NAIROBI: Adrian Kamotho Njenga sent a job application on email that was never delivered, setting up the Communications Authority for what would be a long and vicious boardroom war.
He hoped to beat the deadline that was minutes away, only to receive an undelivered notification.
That would form the basis of a rigorous court battle where Njenga successfully challenged the subsequent appointments of the directors who were involved in a near fist-fight Thursday.
Sparks flew last week at the CA offices along Waiyaki way as months of tense undercurrents finally came to the fore.
Business on that morning came to a standstill as Administration Police and ousted board members faced off for more than three hours. Seven directors had been kicked a week earlier but had refused to leave office, instead challenging their termination in court.
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The conflict, which has since roped in the Ministry of Information, Communication and Technology (ICT) and is sustained in court through at least three lawsuits, is set to escalate as each side presents new accusations. Trouble started on April 15, 2014, the deadline for receiving the applications to the vacant board positions.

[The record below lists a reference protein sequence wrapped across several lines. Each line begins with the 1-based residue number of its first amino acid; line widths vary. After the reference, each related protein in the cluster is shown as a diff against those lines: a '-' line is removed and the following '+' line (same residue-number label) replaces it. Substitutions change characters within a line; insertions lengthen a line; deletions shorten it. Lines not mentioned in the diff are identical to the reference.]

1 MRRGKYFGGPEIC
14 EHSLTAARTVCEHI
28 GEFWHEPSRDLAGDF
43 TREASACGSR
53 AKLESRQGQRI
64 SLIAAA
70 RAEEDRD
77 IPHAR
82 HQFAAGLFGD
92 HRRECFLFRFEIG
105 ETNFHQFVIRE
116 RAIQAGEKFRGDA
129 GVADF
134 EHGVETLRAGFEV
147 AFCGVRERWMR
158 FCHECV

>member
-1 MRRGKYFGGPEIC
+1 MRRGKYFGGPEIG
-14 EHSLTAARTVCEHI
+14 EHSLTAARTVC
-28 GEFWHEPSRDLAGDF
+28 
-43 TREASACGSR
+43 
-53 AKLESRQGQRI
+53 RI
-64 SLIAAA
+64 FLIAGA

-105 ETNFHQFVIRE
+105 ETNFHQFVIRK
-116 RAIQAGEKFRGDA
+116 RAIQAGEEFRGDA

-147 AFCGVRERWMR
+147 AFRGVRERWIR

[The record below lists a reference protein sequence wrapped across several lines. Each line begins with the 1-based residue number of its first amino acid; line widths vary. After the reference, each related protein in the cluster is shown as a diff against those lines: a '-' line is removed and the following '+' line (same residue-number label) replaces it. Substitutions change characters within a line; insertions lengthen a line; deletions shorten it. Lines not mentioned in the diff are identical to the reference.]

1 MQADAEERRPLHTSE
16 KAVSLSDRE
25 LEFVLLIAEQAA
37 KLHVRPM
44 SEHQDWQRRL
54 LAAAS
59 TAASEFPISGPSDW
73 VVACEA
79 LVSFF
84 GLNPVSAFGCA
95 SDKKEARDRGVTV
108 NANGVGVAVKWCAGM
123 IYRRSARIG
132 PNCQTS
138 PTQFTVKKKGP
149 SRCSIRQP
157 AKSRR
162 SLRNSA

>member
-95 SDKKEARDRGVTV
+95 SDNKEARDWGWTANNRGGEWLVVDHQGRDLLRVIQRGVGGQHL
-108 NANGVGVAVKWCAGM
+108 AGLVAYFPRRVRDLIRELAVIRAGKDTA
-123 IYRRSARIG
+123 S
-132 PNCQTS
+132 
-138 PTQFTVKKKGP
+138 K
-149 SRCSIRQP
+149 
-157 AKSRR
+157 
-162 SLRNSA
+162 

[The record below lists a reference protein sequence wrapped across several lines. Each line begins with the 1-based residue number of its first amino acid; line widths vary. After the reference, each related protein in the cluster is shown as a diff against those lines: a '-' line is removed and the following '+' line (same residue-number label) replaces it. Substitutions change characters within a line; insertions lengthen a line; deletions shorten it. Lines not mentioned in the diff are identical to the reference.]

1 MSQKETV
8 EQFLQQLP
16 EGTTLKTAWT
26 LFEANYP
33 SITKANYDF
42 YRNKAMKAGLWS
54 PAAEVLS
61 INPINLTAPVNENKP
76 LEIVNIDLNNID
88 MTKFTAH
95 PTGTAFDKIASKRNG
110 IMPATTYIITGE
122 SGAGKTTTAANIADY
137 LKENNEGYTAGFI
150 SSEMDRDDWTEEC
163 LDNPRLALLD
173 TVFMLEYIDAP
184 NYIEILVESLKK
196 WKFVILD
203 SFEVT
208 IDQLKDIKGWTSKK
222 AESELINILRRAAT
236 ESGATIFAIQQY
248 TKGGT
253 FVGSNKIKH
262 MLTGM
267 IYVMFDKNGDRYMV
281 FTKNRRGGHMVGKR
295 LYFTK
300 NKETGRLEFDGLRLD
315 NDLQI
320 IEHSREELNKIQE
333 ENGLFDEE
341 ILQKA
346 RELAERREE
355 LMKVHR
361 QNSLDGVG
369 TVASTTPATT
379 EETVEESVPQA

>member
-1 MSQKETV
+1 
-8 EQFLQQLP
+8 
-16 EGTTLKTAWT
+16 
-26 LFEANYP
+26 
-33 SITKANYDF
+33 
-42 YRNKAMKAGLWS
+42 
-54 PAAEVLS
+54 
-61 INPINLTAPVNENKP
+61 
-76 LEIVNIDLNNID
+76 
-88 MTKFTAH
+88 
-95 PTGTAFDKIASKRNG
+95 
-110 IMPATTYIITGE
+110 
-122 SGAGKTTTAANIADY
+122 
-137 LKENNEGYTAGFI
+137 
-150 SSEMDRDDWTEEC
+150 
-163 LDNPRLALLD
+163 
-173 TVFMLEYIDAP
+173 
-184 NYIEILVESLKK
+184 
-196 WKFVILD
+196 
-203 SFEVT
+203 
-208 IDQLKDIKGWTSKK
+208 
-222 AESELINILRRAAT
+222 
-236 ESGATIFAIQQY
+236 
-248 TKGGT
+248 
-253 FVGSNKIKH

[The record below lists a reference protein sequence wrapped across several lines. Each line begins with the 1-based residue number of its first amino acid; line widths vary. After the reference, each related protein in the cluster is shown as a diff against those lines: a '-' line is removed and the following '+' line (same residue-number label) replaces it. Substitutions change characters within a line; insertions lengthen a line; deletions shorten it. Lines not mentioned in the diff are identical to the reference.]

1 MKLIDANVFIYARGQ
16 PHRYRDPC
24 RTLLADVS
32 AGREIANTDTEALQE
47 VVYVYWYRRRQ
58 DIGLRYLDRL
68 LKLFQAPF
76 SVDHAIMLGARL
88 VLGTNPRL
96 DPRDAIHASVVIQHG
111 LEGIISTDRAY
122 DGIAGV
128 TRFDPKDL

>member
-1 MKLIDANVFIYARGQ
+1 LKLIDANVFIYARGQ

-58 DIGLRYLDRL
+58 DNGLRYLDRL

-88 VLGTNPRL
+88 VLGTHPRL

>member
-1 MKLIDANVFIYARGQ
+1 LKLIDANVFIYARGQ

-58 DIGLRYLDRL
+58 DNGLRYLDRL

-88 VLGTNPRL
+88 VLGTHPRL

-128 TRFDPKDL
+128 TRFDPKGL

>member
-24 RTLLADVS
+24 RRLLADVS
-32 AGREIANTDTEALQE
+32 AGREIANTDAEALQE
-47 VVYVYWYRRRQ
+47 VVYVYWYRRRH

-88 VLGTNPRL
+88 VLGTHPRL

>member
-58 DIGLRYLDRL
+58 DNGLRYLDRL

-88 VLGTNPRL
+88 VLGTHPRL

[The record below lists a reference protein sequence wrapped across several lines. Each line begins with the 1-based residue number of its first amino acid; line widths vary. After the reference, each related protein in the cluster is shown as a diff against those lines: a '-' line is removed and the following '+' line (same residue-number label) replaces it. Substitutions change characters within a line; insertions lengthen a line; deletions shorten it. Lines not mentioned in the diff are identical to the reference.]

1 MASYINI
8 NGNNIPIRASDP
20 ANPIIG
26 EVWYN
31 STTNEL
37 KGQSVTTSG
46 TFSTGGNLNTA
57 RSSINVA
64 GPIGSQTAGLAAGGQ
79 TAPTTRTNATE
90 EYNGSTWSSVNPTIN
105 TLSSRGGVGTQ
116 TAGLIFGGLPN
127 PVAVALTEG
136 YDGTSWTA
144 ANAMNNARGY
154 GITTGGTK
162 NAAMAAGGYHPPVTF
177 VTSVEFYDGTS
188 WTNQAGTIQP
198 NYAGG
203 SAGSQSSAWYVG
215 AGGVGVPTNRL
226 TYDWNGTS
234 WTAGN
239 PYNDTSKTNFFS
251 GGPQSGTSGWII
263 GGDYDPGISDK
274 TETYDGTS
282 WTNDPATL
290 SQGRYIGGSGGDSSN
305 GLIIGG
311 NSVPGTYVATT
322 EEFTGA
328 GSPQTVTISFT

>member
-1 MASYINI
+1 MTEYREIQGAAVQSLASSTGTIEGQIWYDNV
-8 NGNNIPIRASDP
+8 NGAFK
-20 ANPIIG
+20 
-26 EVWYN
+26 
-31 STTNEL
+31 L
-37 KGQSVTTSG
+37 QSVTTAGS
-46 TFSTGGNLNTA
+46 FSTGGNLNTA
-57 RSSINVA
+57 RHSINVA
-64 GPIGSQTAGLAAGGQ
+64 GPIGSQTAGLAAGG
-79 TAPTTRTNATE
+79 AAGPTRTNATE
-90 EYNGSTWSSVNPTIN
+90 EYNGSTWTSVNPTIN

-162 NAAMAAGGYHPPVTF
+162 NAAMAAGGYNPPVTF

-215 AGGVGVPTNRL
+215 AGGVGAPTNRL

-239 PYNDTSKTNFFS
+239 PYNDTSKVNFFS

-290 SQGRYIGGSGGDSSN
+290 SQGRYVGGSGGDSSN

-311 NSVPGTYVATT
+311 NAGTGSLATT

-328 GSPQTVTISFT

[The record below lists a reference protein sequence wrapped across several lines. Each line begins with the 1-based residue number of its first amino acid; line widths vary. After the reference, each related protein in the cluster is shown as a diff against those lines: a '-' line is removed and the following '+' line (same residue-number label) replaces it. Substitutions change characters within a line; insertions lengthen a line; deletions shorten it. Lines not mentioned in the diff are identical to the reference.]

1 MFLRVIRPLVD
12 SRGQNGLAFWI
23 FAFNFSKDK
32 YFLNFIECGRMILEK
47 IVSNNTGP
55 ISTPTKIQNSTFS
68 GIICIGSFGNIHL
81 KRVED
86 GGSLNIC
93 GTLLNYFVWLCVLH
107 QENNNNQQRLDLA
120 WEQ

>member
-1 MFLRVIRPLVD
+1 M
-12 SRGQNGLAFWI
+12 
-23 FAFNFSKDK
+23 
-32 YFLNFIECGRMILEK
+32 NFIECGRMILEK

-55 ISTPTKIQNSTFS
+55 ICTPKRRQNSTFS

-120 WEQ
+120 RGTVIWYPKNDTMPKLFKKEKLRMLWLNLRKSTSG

It was 8.59 am when Njenga’s application bounced back, only to go through when he re-sent three hours later.
When the then ICT Cabinet Secretary Fred Matiang’i gazetted names of the shortlisted candidates on April 24, 2014, Njenga’s was missing.
Njenga moved to court and sued the authority, Dr Matiang’i and the seven new board members; Wilbert Kipsang Choge, Kennedy Monchere, Grace Mwendwa, Prof Levi Obonyo, Helen Kinoti, Beatrice Opee and Peter Munywoki.